Better a Y-cable than a 'Why?' problem
Why Y-cables are important for Fiber TAPs
Passive Fiber Network TAPs are basically very simple devices and because of the way they are built, they can’t actually break. Their MTBF span is calculated in millions of hours. They will probably outlive us all!
Nevertheless, NEOX NETWORKS not infrequently receives requests from customers along the lines of “I installed your TAP, but it doesn’t work – please send me a new one”.
In almost all cases, however, this is simply due to incorrect installation of the TAP. In this post, we’ll go over an example of a common mistake and show how to avoid it.
A Network TAP equipped with LC connectors has three duplex connectors, two of which are required for looping through the network traffic to be analyzed and one duplex connector for the passive tapping of the mirrored data for forwarding to, for example, the network controller. a Network Packet Broker (NPB), an analysis system, an Intrusion Detection System (IDS) or an Intrusion Prevention System (IPS).
This is the so-called monitoring port on which both the left (in the diagram on the right “Switch”) and the right (in the diagram “Router”) data traffic is present.
These two outputs must be fed into two monitoring ports using two transceivers in order to receive the bi-directional traffic completely, since only the receive side (Rx) of the transceivers can be used for recording.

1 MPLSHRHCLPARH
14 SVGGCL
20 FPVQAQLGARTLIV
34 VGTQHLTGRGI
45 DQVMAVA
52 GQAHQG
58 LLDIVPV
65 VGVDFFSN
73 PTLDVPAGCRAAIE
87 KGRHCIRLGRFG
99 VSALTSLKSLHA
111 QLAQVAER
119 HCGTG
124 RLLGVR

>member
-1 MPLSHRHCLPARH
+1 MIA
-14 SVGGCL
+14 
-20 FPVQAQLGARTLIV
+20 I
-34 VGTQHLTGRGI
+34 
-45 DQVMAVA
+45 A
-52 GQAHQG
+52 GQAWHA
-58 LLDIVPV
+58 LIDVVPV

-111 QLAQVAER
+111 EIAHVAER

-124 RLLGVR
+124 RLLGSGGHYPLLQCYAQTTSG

This presents a challenge because the output of the TAP is a duplex port, yet two separate ports are needed on the receive side for two individual transceivers.
However, there are three alternatives:
1. Use two separate simplex cables.
2. Use a duplex cable and separate the two ends with a sharp knife.
3. Use a special Y-cable (NEOX NETWORKS offers these cables!)
With the first two options, there is a trap that data center service personnel sometimes fall into. The TAP will only work if the cable from the TAP is fed into the receive side of the transceiver.
Since in most standard installations technicians usually work with duplex cables and dual fiber transceivers, they may not know this (or simply make a mistake) and mistakenly connect the TAP output to the transmit side of the transceiver.
In this case, not only does the TAP not appear to be working, but if the analysis tool is set to allow traffic generation on these transceivers, traffic could be fed back into the TAP.
This usually leads the user to conclude that the Network TAP is not working, although it was merely connected incorrectly.
To avoid this problem, it is best to use one of our special Y-cables that convert one duplex connector into two duplex connectors oriented so that the light is fed exclusively into the receiving side of the transceivers.
However, since this is easier to explain by means of a diagram, below you will find the diagram of a Y-cable from NEOX NETWORKS for use with (any) passive Fiber TAPs:
This picture shows a Y-cable offered by NEOX to complement its passive (modular or portable) Fiber TAPs. As you can see, the Y-cable is designed to properly direct light from the TAP (which is connected on the left side of the diagram above) to the two receive ports of the transceivers (which would be on the right side).
Yes, such a cable is of course a bit more expensive than normal patch cable, but once a TAP has been connected to the wrong side of a transceiver and you had to spend hours figuring out where the problem was, that’s the latest time you realize that Y-cables can be an extremely worthwhile investment.
There is also another advantage. Since the Tx fiber on the transceiver is closed when using the Y-cable, the SFP transceiver is additionally better protected against environmental influences.